alleged is that Farmers uses race-based considerations in its credit scoring algorithms. Which brings us to the question on which this case turns: Did Ojo adequately allege that Farmers's credit scoring uses race-based considerations when he alleged Farmers used "undisclosed factors" in computing a policyholder's credit score? Under the pleading standards set forth in Bell Atlantic, Inc. v. Twombly, 127 S. Ct. 1955, 1964-65 (2007), the answer is clearly "No." Ojo Did Not Plead a Claim of Racial Discrimination The majority holds that when a plaintiff pleads the defendant is doing something unknown to harm the plaintiff, the court can fill in the missing facts and presume the plaintiff has pleaded the facts necessary to state a claim for relief. This holding could have far reaching implications because now the great unknown would conceivably save every complaint from a motion to dismiss. Perhaps recognizing that Ojo does not have a valid disparate impact claim, the majority actually fills in the gaps in Ojo's complaint to provide him with a disparate treatment claim. Both the FHA and Texas law contain provisions prohibiting discrimination based on race in certain commercial situations. The FHA does not directly address the sale of homeowners insurance, but it does state it is unlawful to discriminate against any person in the provision of services in connection with the sale or rental of a dwelling because of that person's race. 42 U.S.C. § 3604(a) & (b). This statute is the basis of Ojo's claim for relief. Our court has not yet decided whether the FHA applies to discrimination claims with respect of the sale of homeowners insurance. The Sixth and Seventh Circuits have decided the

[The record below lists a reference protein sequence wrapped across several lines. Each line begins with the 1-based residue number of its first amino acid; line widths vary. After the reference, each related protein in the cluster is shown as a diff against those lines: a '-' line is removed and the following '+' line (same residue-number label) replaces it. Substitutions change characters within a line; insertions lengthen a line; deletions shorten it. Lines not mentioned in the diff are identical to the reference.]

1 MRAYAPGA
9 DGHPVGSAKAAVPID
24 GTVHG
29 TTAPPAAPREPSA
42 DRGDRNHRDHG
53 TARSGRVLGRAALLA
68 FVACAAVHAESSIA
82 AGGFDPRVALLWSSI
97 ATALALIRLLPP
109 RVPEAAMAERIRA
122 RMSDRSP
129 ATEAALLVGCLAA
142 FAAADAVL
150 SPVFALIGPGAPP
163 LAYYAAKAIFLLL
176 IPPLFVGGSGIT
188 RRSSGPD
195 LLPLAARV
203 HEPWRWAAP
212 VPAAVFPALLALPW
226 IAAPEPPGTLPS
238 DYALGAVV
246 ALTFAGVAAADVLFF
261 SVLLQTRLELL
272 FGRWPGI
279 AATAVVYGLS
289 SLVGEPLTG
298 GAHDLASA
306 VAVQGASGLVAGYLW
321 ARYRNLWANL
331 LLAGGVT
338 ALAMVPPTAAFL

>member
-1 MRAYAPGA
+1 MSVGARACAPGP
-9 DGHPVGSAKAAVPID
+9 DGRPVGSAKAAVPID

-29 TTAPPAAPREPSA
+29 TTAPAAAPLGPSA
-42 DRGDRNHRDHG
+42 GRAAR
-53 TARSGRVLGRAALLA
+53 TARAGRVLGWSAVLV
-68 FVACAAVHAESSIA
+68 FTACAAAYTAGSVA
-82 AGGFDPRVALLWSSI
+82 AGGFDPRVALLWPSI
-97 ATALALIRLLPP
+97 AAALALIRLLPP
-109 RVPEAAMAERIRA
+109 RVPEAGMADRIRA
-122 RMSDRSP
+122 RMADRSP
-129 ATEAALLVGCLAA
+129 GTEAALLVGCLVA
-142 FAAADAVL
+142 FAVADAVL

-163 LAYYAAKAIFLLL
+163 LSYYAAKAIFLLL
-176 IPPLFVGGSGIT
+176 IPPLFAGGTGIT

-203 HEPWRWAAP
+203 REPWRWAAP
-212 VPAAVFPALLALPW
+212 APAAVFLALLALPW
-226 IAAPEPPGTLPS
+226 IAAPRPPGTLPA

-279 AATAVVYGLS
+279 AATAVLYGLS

OJO v. FARMERS GROUP
FHA does apply to a disparate treatment claim in the sale of homeowners insurance. See Nationwide Mut. Ins. Co. v. Cisneros, 52 F.3d 1351, 1359 (6th Cir. 1995); NAACP v. Am. Family Mut. Ins. Co., 978 F.2d 287, 290 (7th Cir. 1992). The Fourth Circuit held the FHA does not apply to homeowners insurance. Mackey v. Nationwide Ins. Cos., 724 F.2d 419, 424 (4th Cir. 1984).2 The majority wisely refrains from deciding whether the FHA applies to either a disparate treatment claim or a disparate impact claim in the sale of homeowners insurance. Under Texas insurance law an insurance company cannot use race as a factor in setting premiums. See Tex. Ins. Code art. 1.02(c)(3); Tex. Ins. Code §544.002(a) (Vernon 2005). Similarly, insurance companies cannot compute a credit score "using factors that constitute unfair discrimination," such as race. Tex. Ins. Code § 559.052(a); see also Tex. Ins. Code § 559.051. But Ojo does not allege that Farmers uses race either directly to set pricing or indirectly as a factor in its calculation of a policyholder's credit score, which is in turn used to set pricing. All he alleges is that certain "undisclosed factors" are used.